Limited Ingredient Diets

Many animals have developed food allergies that coincide with many of the dietary allergies humans experience. Gluten intolerance and allergies to specific proteins are not uncommon. Chicken, as a production animal, causes the greatest number of protein allergies. Food allergies are indicated when the dog engages in excessive licking of the paws and legs, resulting in dark brown stains. Dogs with food allergies may also be prone to frequent, yeasty ear infections. As both chicken and beef tend to be produced with excessive antibiotics and growth hormones, Lamb and Fish are therefore the primary proteins in most limited ingredient diets.

Gluten free and grain-free are not synonymous. Gluten-free diets eliminate wheat, rye and barley from the ingredient list, leaving rice, corn, oatmeal and potato as the potential carbohydrates of choice for these formulas. On the other hand, "Grain-free" formulas may not include corn, but may include rye or barley. Diets heavy in corn, a crop produced to quickly put weight on cattle, can quickly add weight to your pet as well. If your dog is experiencing gastrointestinal disturbances, begin with a limited ingredient gluten-free diet based on Lamb or Fish with potato, rice and/or oatmeal as the carbohydrate.

USDA Certified Organic Seal
USDA Certified Organic Seal | Source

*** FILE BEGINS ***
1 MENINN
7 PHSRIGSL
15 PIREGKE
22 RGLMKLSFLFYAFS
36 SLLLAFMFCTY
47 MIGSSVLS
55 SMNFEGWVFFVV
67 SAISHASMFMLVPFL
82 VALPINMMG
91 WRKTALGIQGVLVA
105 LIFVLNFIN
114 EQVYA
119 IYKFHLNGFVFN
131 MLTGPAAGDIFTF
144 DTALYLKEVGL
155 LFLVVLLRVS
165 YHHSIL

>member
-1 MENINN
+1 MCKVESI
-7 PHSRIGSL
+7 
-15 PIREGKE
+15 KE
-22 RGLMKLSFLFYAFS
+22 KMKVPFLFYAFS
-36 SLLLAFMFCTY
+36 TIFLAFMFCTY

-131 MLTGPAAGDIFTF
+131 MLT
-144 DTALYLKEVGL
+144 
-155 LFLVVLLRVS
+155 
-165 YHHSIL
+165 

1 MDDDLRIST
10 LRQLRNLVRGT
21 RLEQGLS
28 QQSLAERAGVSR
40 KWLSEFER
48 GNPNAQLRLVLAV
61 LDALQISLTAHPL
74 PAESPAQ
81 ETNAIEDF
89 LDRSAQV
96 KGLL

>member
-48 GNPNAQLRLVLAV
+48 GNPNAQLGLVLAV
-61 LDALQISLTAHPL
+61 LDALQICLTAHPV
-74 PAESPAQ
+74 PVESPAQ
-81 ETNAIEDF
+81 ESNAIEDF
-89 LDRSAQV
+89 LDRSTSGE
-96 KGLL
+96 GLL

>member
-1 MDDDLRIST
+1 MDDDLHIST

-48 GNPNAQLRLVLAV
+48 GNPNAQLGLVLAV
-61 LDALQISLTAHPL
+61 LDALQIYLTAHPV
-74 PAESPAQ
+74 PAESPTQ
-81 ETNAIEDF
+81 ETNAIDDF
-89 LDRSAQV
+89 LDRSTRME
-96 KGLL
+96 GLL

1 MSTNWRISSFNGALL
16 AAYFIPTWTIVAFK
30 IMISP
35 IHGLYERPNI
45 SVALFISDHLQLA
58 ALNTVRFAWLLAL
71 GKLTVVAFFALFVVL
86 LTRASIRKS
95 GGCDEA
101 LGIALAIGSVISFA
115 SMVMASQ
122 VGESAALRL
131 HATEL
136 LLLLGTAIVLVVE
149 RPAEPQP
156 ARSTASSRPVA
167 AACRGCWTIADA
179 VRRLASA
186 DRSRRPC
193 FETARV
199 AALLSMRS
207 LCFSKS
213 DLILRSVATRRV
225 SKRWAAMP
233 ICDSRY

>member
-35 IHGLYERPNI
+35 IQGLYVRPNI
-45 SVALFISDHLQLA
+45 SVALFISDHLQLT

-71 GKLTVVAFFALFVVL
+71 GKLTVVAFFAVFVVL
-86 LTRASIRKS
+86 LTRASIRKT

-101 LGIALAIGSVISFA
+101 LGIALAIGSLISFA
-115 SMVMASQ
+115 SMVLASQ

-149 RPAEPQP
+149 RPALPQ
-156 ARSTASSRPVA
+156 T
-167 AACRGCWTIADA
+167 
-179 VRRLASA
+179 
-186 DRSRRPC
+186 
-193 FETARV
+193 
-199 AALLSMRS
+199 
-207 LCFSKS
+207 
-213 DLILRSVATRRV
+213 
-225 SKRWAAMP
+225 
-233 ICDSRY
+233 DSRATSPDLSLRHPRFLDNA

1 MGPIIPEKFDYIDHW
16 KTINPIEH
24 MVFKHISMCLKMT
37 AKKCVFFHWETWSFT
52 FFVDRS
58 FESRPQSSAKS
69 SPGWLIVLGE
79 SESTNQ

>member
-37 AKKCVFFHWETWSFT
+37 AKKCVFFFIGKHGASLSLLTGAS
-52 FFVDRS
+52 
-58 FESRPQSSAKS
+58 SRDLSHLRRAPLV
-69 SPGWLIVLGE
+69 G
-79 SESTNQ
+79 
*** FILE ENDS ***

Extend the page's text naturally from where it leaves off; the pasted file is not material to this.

Comparing Holistic, Natural, Premium and Organic Dog Food Labels

The terms Holistic and Premium are not defined by AAFCO or the FDA and therefore have no legal meaning. Therefore these terms can only promise the manufactureres good intentions. “Natural,” however does have a legal definition in the pet food industry, and natural products are defined by AAFCO as:

“A food or ingredient derived solely from plant, animal, or mined sources, either in its unprocessed state or having been subject to physical processing, heat processing, rendering, purification, extraction, hydrolysis, enzymolysis, or fermentation, but not having been produced by or subject to a chemically synthetic process and not containing any additives or processing aids that are chemically synthetic except in amounts which might occur unavoidably in good manufacturing practices.”

Therefore, Natural food products may not contain chemical or synthetic additives. This limitation also includes many trace elements such as taurine as well as many vitamins which are synthetically derived. The addition of such synthetically derived ingredients to an otherwise natural product requires that a disclaimer, such as “Natural ingredients with vitamins added,” be included on the packaging.